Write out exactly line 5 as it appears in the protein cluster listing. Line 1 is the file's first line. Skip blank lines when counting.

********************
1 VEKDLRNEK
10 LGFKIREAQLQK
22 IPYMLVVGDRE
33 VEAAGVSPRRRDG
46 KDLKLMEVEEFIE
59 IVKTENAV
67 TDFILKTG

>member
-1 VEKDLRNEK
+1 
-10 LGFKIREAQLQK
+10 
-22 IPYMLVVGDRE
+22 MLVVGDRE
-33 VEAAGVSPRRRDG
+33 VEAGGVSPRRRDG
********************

46 KDLKLMEVEEFIE